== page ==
Murmu would handle particular care Amit Shah’s case papers files, going to Delhi whenever required for the fake encounter case
Between 204 and 2008, apart from remaining in home, Murmu took up every responsibility which Modi wanted him to take up, holding additional charge of posts considered unimportant. He took additional responsibility as registrar, cooperatives, and also managing-director, Gujarat Industrial Investment Corporation (GIIC), a defunct public sector undertaking. It was during this period, I believe, that Modi and Shah thought Murmu could be fully trusted.
Brought to CMO 2008, he continued handling home, a job he was already doing, and continued there till Modi left to Delhi as Prime Minister. All through, between 2008 and 2012, the period during which I interacted with him in CMO, I found him, as a “true” karmayogi, diligently doing all that Modi wanted him to do. If Modi did not want him to abroad for Vibrant Gujarat propaganda work, Mumru wouldn’t (he canceled his trip to Moscow, avoided going to US for a four months course), but promptly went to South Africa when Modi wanted him to.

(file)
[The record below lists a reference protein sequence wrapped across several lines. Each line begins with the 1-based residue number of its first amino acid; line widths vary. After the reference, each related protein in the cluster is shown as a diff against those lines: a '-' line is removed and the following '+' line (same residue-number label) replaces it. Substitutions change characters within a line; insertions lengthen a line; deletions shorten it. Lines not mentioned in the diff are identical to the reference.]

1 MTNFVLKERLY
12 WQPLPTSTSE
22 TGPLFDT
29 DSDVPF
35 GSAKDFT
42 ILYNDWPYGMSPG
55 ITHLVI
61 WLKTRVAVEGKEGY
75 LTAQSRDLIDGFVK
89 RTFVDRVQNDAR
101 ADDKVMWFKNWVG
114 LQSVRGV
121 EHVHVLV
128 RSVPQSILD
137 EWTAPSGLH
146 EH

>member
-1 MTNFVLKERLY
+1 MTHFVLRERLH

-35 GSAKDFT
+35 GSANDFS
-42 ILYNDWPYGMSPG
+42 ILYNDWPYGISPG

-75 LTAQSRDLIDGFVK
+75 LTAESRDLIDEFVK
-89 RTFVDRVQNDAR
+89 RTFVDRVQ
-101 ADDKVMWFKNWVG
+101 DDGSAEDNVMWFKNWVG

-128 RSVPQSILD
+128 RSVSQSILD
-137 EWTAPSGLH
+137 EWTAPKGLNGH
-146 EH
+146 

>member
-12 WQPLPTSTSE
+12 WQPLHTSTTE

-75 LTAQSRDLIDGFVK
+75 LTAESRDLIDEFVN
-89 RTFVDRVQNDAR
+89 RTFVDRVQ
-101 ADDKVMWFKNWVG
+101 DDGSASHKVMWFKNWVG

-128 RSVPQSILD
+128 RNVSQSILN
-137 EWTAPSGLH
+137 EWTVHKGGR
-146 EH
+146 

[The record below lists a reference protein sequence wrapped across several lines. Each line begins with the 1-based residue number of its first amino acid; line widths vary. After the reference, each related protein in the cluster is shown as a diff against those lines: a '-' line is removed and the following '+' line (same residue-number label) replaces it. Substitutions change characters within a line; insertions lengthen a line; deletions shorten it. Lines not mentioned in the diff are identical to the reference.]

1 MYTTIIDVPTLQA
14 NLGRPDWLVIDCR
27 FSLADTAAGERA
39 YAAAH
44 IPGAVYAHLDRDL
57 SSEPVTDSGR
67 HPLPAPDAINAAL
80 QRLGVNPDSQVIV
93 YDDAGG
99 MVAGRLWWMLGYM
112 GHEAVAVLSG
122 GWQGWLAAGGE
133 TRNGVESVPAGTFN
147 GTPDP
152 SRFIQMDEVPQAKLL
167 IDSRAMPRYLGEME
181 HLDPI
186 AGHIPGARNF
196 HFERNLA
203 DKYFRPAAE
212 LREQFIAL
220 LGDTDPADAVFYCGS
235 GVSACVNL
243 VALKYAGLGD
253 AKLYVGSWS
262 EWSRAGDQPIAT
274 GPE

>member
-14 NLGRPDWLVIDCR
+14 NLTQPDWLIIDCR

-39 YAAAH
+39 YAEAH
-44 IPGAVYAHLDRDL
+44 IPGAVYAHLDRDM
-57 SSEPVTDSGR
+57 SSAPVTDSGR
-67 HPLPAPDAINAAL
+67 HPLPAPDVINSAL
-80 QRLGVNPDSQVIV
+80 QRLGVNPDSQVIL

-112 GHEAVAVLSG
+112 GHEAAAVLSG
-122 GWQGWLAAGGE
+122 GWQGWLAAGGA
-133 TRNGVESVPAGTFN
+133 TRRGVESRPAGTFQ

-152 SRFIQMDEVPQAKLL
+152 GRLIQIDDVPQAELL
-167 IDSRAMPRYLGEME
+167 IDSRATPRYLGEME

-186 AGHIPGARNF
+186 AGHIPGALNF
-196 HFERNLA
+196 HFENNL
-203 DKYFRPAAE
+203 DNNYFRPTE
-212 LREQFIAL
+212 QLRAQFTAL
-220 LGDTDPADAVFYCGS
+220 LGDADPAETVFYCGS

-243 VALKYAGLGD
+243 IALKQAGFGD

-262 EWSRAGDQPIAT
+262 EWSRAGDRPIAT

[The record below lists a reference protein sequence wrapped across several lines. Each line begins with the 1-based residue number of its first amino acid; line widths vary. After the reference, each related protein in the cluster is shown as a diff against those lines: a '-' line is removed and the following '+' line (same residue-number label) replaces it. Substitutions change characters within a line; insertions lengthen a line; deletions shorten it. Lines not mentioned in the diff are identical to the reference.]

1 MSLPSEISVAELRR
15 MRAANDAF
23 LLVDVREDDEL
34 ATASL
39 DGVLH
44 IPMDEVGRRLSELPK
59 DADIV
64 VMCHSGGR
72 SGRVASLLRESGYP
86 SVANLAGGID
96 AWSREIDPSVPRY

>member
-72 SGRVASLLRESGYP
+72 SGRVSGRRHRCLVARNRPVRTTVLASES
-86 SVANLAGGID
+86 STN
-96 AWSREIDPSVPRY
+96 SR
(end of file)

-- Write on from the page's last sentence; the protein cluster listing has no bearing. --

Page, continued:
It is during period that Murmu would handle particular care Amit Shah’s case papers files, going to Delhi whenever required, especially when the latter was in jail in the Sohrabuddin fake encounter case. When Shah applied for bail, Murmu is said to have done all the groundwork for Shah – something about which he made no secret while talking to his colleagues. He managed to see that Modi’s name is not dragged in at any point of time. In fact, Murmu’s ways pleased Modi and Shah so much that he was trusted more than the IAS officials who headed the home department.